Nuclear crisis casts dark shadow on Tokyo

Trying to save power, Japan turns off nearly 60 percent of street lights, all lighting above street level are turned off.

Japan grocery stock 311 (photo credit: Gil Shefler)
Japan grocery stock 311
(photo credit: Gil Shefler)
TOKYO – The busy intersection at Hachiko Square, the local equivalent of Times Square or Piccadilly Circus, teemed with people early Sunday evening who came to this famous urban landmark to eat, drink, socialize and shop. But Hachiko is a very different place than it was just over a week ago, before an earthquake and tsunami laid waste to large swaths of the northeast and created a severe crisis at the nuclear power plant in Fukushima some 120 miles north of here. 
Whereas the square’s massive neon signs and video screens once cast a dazzling bright light on those who emerged from the train station servicing the many lines which converge here, gatherers now meet in semi-darkness. In a bid to conserve electricity about 60 percent of the street lights –two out of three by my count- and all the lighting above street level are turned off.
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“They’re trying to save power because they lost power from the nuclear reactors,” Lindsey Sartoris, a Canadian expat who teaches English to children, explained. ”It’s hard to keep things running so they’ve been doing a lot of blackouts and they’ve asked companies not to use up power.”
To be fair, there's still no need to bring a flashlight from home, but the ostentatious square now looks like any other. Several other noticeable austerity measures are in place around town to help prevent power shortages. A few railway lines are cancelled while others have reduced their services; a large number of cash and ticket machines switched off, and the city’s stores and restaurants, which once stayed open until the last train at 1 AM, now close early at around six or seven. By 9 PM the streets of Tokyo are largely empty.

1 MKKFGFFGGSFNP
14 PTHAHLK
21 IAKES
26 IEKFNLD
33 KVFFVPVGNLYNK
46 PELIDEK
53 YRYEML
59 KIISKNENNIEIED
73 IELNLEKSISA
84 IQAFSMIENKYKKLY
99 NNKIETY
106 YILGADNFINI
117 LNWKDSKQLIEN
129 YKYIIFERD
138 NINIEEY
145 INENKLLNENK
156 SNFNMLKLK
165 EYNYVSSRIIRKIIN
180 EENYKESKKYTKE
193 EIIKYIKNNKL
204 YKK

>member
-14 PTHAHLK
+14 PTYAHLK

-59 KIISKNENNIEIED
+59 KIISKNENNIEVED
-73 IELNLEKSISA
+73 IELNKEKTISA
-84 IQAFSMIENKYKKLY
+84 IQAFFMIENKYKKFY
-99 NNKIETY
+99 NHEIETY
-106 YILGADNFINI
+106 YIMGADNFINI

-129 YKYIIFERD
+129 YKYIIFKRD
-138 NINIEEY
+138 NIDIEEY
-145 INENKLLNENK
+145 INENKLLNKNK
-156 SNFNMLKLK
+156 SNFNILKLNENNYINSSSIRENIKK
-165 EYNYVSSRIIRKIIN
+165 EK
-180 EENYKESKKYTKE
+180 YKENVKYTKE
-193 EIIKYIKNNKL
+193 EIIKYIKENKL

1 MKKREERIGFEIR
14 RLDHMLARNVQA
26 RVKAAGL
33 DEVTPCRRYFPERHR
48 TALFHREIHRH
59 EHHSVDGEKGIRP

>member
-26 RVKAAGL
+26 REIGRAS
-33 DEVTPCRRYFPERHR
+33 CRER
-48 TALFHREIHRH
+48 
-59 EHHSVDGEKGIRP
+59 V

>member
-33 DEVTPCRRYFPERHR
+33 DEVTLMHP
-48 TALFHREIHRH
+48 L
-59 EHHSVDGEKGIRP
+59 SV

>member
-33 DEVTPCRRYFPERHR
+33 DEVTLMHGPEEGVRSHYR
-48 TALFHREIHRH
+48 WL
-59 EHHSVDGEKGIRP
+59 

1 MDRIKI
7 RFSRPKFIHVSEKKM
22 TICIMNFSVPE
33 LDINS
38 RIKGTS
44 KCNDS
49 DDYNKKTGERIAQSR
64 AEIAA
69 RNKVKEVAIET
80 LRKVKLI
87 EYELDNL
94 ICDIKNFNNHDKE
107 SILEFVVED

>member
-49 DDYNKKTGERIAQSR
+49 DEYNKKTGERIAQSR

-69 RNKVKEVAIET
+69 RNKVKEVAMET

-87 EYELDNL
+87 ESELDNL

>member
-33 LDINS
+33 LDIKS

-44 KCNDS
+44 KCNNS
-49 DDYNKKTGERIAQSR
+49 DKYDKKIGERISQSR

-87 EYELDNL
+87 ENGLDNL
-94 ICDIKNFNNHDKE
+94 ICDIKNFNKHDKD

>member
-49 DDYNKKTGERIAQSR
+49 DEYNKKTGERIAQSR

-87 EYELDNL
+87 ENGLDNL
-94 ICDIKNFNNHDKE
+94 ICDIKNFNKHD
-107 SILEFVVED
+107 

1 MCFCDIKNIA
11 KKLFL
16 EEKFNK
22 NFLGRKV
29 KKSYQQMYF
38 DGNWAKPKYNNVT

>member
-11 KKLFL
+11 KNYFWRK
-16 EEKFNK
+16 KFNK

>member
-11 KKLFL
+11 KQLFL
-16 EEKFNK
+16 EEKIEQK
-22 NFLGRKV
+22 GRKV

Other aspects of life, however, have returned to normal. Work resumed the first day of the week after the quake took place the Friday before last. The supermarkets, which were raided by customers fearing shortages, are now packed with every kind of food imaginable displaying and rows of meat, dairy and vegetable products. Only a few shelves of non-perishable foodstuffs which can be stored for an emergency remain empty.
“My wife asked me to bring a sack of rice,” Takeshi Koga, a Japanese executive who works in Osaka but returns to his family in Tokyo for the weekends, told me on the bullet train to the capital on Saturday. “She said you have to stand in line if you want to buy some foods in Tokyo so I have brought with me rice and eggs from Osaka.” 
The Shinkansen bullet train which shot through the serene Japanese countryside en route to Tokyo was almost full that day, and there was plenty of room on the trains back for me to pick the exact time of my return. The vast majority of Tokyo’s 30 million residents have stayed put throughout the crisis despite the slight increase in radiation levels detected in the city last week and do not appear to be very worried. Those that did leave were mostly foreigners and expatriates who followed news reports in the international media which differed in tone from the more subdued coverage appearing in the local press.
Hotels in the southern Japanese city of Hiroshima, which was utterly destroyed by an atomic bomb at the end of World War II, were, ironically, fully occupied by tourists and expats and a a few locals who went there to avoid the nuclear crisis in Tokyo, a Western expat in Osaka told me.
“I think the Japanese government did not to tell the exact truth to the Japanese people,” Sartoris, who chose to remain in Tokyo, said. “They lied in a couple of cases in the past. Some people are worried that they aren’t telling them the severity of the situation to avoid a mass panic, but no one left. The Japanese trust the government and listen to them. This is a country where everyone depends on each other. I think the West is making it too big of a crisis, but the Japanese aren’t telling us everything either."
Even before the disaster which Japanese Prime Minister Naoto Kan has called its worst since World War II it already had its fair share of woes. The economy, which has stagnated for the better part of two decades, was recently overtaken by China relegating it to the world’s third largest by size. In addition, the population is aging rapidly and has been sharply decreasing since 2005.
The precarious situation at Fukushima adds another, potentially much more hazardous element into the mix. As long as one cannot rule out the possibility of a meltdown with certainty the Japanese government will likely be unable to divert its attention and resources towards the rebuilding process and until that happens, the once bright lights of Hachiko Square will remain dim.